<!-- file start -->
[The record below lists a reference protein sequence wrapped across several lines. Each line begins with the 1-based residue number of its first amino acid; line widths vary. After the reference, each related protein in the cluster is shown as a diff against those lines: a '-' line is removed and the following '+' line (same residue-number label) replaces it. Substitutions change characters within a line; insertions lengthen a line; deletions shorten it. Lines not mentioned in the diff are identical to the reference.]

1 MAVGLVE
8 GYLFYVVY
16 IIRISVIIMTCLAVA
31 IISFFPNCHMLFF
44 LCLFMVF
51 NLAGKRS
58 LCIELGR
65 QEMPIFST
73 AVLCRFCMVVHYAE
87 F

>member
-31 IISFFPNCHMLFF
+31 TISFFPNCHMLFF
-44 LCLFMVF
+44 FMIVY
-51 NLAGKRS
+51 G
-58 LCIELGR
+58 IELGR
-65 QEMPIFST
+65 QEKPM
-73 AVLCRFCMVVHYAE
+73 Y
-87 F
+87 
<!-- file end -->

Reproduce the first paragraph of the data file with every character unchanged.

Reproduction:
[The record below lists a reference protein sequence wrapped across several lines. Each line begins with the 1-based residue number of its first amino acid; line widths vary. After the reference, each related protein in the cluster is shown as a diff against those lines: a '-' line is removed and the following '+' line (same residue-number label) replaces it. Substitutions change characters within a line; insertions lengthen a line; deletions shorten it. Lines not mentioned in the diff are identical to the reference.]